The US Securities and Exchange Commission has rejected a first Exchange Traded Fund (ETF) for Bitcoin.
The VanEck Bitcoin ETF, which has been in the test for more than seven months, could have pushed up the price of the digital currency.
“This order rejects the proposed rule change. The Commission concludes that the BZX has failed to meet its burden under the Stock Exchange Act and the Commission’s procedural rules … in particular the requirement that the rules of a national stock exchange “are designed to prevent fraudulent and manipulative acts and practices” and “To protect investors and the public interest,” said the SEC.
An ETF could have allowed institutional investors to buy crypto through readily available vehicles, but it was not certain that it would pass.
A senior ETF analyst at Bloomberg put the likelihood of the SEC approving the ETF at “likely 200-1”.
It is possible that this rejection could reverse the dynamics of the market, but it may not last for long. Other ETFs are being considered, including one from crypto lender BlockFi and investment firm Neuberger Berman.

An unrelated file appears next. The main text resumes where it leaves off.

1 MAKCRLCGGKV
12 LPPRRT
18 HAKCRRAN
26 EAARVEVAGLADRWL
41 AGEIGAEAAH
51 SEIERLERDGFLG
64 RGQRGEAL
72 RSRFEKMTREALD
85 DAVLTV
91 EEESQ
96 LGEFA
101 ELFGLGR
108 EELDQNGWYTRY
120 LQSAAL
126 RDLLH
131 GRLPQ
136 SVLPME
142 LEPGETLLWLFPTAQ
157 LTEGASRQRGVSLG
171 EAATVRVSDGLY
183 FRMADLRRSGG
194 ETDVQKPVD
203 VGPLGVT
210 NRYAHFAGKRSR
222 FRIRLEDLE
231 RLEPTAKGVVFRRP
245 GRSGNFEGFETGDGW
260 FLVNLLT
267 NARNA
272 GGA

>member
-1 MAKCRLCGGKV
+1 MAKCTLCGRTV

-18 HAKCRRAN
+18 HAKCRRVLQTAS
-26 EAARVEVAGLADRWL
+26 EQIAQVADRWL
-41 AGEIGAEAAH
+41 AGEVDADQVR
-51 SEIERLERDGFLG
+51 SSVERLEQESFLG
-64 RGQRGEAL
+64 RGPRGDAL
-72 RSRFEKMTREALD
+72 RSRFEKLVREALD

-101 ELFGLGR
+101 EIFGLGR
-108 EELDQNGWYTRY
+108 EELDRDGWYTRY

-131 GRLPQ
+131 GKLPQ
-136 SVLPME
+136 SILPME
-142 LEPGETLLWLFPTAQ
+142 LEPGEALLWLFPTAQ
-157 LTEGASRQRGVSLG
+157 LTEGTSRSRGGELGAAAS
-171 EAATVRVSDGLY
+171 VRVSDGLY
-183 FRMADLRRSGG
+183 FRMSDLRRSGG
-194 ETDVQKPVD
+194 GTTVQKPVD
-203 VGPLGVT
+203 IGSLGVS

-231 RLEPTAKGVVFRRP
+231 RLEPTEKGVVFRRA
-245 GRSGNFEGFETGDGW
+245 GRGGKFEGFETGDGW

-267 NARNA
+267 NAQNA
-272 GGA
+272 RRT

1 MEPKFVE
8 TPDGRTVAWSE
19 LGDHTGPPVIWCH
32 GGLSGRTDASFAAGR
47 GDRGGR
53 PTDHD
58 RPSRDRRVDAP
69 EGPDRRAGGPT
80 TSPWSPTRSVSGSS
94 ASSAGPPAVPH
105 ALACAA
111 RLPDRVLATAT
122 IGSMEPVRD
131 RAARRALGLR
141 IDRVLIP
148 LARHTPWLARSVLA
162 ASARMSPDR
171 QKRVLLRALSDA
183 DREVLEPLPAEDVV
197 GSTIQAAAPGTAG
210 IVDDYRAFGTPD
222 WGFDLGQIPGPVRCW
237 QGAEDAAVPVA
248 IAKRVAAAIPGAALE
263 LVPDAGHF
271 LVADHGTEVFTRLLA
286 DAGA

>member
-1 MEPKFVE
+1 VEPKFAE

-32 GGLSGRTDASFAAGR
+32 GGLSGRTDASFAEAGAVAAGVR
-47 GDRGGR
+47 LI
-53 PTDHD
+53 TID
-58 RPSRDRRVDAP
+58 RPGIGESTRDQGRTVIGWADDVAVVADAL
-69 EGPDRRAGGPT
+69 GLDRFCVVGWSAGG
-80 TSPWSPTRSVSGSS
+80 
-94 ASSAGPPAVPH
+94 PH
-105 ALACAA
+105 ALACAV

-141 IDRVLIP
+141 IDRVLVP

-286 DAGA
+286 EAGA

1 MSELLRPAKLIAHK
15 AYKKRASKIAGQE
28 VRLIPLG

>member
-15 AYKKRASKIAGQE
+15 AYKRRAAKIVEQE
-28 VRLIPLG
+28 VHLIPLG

“Optimism is growing in the market,” argued the crypto platform Luno in a research note published last week. “A refusal by VanEck does not necessarily mean that these other filings will receive the same verdict.”
However, the SEC has been more open to Bitcoin exchange-traded futures funds – starting in the US last month and touted as a major milestone for the crypto industry.
“A Bitcoin ETF will provide even more exposure to Bitcoin for those who might shy away from buying it directly on an exchange,” said Matt Senter, chief technology officer of the bitcoin reward app Lolli The independent one back then.
“By allowing individuals to invest in Bitcoin through ETFs that track the underlying asset, investors can learn about Bitcoin while taking advantage of aspects of the ownership experience that can be daunting to crypto newbies, such as navigating exchanges, Wallets and private keys. “